During his last State of the Union Address in 2016, President Barack Obama conceded: “I think there are outdated regulations that need to be changed, and there’s red tape that needs to be cut.”
President Donald Trump is about to take a machete to that red tape.
On Monday, Trump issued an executive order promising that for every new regulation, two old regulations will be eliminated. According to Cass Sunstein, who served as administrator of President Obama’s White House Office of Information and Regulatory Affairs, it’s a regulatory gimmick that just might work.
It is also a fundamental reason that many conservatives held their noses and voted for Donald Trump.
In September of 2016, when someone employing the nom de plume Publius Decius Mus wrote an essay for the revered Claremont Institute in support of Donald Trump, conservative intellectual circles were stunned. Titled “The Flight 93 Election,” the piece went viral, and it spawned some obvious questions on the right. Who wrote it? And why would such a venerable conservative institution be supporting a vulgarian who isn’t even really that conservative?
Writing in The Weekly Standard last Oct. 31 (the story had legs!), Steven F. Hayward, a senior fellow at Claremont, sought to provide an explanation. “Trump’s disruptive potential explains… his attraction for Claremonsters,” he said (citing the endearing nickname given to the “West Coast Straussians” who reside there). “More than just a rebuke to political correctness and identity politics, a Trump victory would be, in their eyes, a vehicle for reasserting the sovereignty of the people and withdrawal of consent for the administrative state and the suffocating boundaries of acceptable opinion backing it up.”
In other words, President Trump will pick fights that other politicians—even other Republicans—will only talk about.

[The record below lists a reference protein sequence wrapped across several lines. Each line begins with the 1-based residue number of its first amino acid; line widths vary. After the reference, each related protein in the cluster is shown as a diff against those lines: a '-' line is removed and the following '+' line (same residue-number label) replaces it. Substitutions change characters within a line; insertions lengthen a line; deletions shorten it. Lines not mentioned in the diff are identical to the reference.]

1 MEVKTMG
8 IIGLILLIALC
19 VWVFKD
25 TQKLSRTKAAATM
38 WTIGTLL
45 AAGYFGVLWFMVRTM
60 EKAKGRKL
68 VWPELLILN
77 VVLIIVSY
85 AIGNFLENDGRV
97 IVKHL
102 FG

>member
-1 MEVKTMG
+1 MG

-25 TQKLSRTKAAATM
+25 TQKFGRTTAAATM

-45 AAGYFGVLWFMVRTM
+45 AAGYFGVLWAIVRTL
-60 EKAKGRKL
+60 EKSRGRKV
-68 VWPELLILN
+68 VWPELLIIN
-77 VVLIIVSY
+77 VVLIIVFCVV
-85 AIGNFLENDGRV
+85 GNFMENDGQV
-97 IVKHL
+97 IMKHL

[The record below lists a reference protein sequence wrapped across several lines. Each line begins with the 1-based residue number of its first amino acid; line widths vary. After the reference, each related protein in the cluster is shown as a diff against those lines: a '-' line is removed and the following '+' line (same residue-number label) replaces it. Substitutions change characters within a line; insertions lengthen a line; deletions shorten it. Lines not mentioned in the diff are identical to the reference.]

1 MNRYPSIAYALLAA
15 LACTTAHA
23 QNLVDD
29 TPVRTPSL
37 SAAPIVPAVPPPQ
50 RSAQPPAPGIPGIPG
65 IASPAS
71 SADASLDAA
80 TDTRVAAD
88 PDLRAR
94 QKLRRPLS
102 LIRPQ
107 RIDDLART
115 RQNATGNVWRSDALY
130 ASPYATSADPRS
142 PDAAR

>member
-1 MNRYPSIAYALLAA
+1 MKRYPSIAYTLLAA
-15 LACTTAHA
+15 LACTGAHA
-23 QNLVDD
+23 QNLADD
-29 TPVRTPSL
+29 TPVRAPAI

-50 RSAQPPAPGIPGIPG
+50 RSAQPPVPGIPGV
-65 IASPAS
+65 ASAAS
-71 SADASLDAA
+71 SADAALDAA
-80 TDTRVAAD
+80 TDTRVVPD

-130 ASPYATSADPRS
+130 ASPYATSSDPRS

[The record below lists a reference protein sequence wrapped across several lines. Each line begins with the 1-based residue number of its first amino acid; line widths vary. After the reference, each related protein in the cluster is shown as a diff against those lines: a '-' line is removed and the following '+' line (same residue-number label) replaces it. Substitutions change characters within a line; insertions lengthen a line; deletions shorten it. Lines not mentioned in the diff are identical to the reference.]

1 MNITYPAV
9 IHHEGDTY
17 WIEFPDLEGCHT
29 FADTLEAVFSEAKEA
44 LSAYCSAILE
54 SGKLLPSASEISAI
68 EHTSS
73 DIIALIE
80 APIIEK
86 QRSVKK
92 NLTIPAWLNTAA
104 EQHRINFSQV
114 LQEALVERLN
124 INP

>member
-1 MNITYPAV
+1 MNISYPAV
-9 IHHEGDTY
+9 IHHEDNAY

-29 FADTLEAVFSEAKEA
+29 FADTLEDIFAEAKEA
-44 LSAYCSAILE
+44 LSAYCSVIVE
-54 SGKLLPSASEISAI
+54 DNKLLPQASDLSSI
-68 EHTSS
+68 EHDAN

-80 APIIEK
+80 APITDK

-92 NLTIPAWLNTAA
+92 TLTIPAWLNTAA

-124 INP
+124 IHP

Ronald Reagan might have rolled back the Soviets, but he never rolled back the administrative state. Maybe it takes someone like Donald Trump—a builder, who knows something about onerous regulations—to get this done. In fairness to Reagan, Trump also has a Republican Congress, an attorney general nominee named Jeff Sessions, and more state Republican attorneys general than any time in history.
The problem has been around forever. Alexis de Tocqueville warned of this “soft despotism.” But the power of unelected bureaucrats and supposedly apolitical “experts” to make and impose rules and regulations really took root and blossomed from the time of Woodrow Wilson’s administration. Although conservatives often complain about this fourth branch of government, nobody has taken the initiative to change it. Until now.
To be sure, there are regulations that deserve unanimous support. Nobody wants to drink dirty water or eat poisoned food. However, rules can become unwieldy. They can create a situation that discourages innovation and job creation. There must be a balance, and many Americans have the sense that the balance has tipped in favor of regulation over jobs.
A study conducted a couple of years ago by the National Association of Manufacturers (NAM) found that “the average U.S. company pays $9,991 per employee per year to comply with federal regulations,” and that “the average manufacturer in the United States pays nearly double that amount—$19,564 per employee per year” (PDF). It is even harder on small manufacturers, who pay $34,671.
If President Trump’s goal is to bring back manufacturing jobs (and let’s be honest—he has a lot of Rust Belt Americans to thank for his election), reducing onerous regulations would go a long way. What is more, unlike some of his rhetoric and proposals to curb globalism and immigration, cutting the cost of hiring an American worker would help solve a very real challenge: The rise of automation and robotics. Of all the things that Republicans might embrace to help spur the economy, the decidedly “un-sexy” topic of regulatory reform is probably one of the most underrated.